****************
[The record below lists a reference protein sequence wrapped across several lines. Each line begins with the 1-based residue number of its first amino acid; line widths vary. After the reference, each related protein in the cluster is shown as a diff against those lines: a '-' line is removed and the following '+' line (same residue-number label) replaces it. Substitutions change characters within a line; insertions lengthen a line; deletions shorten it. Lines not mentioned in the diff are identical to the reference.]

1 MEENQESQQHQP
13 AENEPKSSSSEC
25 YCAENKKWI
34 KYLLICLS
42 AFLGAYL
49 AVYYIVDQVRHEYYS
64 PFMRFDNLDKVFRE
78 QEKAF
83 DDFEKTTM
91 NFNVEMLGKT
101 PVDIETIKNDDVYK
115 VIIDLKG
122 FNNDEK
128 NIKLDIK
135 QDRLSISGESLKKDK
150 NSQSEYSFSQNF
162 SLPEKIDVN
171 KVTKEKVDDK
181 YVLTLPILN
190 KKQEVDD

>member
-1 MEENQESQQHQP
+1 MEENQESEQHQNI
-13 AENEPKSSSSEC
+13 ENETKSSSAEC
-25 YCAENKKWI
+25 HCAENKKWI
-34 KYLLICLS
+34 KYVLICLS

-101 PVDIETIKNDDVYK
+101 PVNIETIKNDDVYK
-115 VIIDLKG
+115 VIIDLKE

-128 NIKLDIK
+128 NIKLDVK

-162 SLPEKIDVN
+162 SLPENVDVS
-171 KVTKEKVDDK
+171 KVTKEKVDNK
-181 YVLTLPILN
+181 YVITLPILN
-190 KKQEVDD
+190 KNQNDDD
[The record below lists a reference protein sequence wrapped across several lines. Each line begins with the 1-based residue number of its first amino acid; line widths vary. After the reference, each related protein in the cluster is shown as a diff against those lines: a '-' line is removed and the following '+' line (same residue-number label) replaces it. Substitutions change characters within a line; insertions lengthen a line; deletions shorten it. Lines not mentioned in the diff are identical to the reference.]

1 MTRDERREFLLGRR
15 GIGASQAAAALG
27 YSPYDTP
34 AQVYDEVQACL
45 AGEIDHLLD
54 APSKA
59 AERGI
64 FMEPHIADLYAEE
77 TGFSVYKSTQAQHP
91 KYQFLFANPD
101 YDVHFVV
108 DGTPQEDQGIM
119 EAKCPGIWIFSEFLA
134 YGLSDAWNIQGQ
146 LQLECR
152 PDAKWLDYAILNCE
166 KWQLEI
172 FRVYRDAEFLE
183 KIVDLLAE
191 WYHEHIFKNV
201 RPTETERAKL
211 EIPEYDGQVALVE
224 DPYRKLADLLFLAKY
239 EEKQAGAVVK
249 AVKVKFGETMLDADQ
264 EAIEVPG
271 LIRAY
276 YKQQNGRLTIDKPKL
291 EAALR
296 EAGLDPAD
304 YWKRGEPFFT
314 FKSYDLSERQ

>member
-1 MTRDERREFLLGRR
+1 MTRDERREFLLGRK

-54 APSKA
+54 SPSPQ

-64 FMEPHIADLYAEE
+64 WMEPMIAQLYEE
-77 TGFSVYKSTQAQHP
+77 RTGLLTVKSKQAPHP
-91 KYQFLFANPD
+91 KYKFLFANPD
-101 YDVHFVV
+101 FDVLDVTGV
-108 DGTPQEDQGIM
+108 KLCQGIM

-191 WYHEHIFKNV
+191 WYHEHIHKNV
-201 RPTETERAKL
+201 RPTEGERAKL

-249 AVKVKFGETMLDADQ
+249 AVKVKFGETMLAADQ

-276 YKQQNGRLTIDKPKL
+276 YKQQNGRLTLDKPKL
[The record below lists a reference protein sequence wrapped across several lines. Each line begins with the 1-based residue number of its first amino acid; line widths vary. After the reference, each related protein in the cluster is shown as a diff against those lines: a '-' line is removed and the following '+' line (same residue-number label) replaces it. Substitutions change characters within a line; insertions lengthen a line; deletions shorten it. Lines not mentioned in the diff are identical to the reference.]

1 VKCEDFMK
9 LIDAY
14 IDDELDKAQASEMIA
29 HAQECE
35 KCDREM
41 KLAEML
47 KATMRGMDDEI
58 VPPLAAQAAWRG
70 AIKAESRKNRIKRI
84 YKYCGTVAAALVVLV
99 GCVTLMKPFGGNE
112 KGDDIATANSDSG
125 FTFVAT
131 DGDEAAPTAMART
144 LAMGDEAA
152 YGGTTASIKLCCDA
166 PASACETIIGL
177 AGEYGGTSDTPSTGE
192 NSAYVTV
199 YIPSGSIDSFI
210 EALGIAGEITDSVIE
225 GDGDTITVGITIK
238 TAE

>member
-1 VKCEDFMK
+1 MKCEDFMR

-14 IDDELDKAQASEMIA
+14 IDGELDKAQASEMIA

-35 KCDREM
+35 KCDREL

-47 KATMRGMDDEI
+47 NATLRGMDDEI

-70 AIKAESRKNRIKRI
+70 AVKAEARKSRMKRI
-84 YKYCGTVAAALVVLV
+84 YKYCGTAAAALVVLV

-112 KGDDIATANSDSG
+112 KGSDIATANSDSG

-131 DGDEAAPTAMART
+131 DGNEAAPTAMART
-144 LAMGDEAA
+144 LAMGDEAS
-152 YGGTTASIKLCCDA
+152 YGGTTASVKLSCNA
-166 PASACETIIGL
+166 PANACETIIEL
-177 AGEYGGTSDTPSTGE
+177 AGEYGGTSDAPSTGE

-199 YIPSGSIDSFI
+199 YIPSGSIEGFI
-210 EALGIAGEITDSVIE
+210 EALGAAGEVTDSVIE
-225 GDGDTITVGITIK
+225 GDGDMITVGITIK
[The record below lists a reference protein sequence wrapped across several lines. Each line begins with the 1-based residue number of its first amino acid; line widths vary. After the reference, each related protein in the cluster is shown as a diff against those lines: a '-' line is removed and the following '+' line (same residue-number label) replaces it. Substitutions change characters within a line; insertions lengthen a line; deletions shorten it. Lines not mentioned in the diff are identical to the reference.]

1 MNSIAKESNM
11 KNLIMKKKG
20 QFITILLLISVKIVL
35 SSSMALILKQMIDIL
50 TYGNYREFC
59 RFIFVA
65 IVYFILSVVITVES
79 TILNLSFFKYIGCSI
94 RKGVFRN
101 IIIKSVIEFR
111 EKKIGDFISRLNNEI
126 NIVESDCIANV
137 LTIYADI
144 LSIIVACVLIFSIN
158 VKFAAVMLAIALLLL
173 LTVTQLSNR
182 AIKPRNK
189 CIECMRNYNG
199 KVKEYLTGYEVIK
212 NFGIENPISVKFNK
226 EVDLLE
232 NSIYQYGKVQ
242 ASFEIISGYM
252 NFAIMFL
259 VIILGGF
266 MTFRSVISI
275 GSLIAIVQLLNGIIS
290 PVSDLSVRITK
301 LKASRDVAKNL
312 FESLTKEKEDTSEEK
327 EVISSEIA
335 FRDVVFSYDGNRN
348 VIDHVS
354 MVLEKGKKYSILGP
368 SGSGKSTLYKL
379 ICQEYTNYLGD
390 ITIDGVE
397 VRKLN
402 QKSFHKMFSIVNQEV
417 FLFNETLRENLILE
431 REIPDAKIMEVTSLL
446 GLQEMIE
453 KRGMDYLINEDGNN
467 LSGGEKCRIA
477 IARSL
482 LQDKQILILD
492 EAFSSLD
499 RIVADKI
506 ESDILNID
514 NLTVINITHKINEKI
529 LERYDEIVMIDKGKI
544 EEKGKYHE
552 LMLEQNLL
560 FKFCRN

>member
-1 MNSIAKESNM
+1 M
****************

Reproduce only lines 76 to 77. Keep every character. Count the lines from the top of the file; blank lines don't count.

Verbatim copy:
304 YWKRGEPFFT
314 FKSYDLSERQ